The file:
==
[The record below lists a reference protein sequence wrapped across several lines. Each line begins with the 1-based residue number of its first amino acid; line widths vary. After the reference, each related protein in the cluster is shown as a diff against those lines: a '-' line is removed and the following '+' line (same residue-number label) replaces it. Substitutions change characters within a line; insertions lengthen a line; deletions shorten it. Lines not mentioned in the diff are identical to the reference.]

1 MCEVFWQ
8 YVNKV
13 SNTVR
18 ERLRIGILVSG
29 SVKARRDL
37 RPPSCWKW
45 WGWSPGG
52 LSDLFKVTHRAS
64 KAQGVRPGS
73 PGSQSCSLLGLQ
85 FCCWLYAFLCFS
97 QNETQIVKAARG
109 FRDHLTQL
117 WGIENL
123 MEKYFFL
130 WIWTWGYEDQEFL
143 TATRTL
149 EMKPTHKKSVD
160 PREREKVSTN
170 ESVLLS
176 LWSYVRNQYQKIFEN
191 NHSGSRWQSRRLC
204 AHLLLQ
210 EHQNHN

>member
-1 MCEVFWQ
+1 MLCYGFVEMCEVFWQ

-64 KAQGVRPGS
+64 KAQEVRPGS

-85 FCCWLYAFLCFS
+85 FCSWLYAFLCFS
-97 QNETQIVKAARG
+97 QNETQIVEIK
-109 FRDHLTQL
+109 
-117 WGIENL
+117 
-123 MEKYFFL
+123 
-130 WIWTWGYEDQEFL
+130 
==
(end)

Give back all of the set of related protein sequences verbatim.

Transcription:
[The record below lists a reference protein sequence wrapped across several lines. Each line begins with the 1-based residue number of its first amino acid; line widths vary. After the reference, each related protein in the cluster is shown as a diff against those lines: a '-' line is removed and the following '+' line (same residue-number label) replaces it. Substitutions change characters within a line; insertions lengthen a line; deletions shorten it. Lines not mentioned in the diff are identical to the reference.]

1 MCEVFWQ
8 YVNKV
13 SNTVR
18 ERLRIGILVSG
29 SVKARRDL
37 RPPSCWKW
45 WGWSPGG
52 LSDLFKVTHRAS
64 KAQGVRPGS
73 PGSQSCSLLGLQ
85 FCCWLYAFLCFS
97 QNETQIVKAARG
109 FRDHLTQL
117 WGIENL
123 MEKYFFL
130 WIWTWGYEDQEFL
143 TATRTL
149 EMKPTHKKSVD
160 PREREKVSTN
170 ESVLLS
176 LWSYVRNQYQKIFEN
191 NHSGSRWQSRRLC
204 AHLLLQ
210 EHQNHN

>member
-1 MCEVFWQ
+1 MLCYGFVEMCEVFWQ

-64 KAQGVRPGS
+64 KAQEVRPGS

-85 FCCWLYAFLCFS
+85 FCSWLYAFLCFS
-97 QNETQIVKAARG
+97 QNETQIVEIK
-109 FRDHLTQL
+109 
-117 WGIENL
+117 
-123 MEKYFFL
+123 
-130 WIWTWGYEDQEFL
+130 